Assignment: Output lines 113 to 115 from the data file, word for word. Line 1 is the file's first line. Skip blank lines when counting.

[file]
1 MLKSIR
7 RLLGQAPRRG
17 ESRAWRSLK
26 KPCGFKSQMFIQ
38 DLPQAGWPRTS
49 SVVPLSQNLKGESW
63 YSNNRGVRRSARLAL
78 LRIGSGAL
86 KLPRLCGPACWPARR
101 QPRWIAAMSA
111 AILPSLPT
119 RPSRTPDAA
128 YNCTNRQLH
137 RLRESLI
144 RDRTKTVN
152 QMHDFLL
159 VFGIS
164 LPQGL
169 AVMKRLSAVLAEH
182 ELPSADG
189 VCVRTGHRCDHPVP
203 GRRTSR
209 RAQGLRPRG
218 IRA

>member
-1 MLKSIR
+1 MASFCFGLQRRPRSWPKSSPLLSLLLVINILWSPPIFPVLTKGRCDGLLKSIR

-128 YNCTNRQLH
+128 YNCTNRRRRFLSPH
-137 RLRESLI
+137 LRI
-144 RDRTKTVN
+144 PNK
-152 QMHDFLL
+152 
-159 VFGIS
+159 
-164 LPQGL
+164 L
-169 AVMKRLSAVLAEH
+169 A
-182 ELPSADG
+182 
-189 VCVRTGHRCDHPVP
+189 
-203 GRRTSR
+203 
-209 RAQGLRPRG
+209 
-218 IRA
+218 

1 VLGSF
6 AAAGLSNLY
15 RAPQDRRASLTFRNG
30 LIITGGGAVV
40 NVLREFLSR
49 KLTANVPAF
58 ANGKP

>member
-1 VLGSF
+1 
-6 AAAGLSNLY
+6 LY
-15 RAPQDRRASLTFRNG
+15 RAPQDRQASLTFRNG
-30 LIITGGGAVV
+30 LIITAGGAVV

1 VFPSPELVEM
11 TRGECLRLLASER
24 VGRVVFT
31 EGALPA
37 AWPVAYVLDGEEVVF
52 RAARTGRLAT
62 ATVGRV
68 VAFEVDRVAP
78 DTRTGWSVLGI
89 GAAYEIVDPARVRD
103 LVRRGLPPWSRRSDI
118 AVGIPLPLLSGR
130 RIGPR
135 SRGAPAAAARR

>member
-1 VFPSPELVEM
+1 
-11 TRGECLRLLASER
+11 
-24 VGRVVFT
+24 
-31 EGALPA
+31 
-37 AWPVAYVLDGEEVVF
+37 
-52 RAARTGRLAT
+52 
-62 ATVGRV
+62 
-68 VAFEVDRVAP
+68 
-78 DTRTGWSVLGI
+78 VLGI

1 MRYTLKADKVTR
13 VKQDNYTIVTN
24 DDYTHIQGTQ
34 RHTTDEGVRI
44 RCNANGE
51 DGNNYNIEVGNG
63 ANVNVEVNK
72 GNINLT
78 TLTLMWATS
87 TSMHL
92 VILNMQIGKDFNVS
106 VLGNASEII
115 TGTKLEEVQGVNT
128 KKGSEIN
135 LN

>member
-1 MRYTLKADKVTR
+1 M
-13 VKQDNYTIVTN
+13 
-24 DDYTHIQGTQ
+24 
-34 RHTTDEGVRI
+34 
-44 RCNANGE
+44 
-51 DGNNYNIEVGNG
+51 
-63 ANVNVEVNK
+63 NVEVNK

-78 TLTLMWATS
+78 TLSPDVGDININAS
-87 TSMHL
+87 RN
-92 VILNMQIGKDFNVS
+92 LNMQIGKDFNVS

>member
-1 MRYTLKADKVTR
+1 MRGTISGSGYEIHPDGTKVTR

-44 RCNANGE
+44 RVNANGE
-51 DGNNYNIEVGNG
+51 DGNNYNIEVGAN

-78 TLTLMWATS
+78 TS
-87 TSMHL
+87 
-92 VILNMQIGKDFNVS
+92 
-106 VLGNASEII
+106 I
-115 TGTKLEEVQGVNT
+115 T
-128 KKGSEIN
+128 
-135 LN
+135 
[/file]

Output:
115 TGTKLEEVQGVNT
128 KKGSEIN
135 LN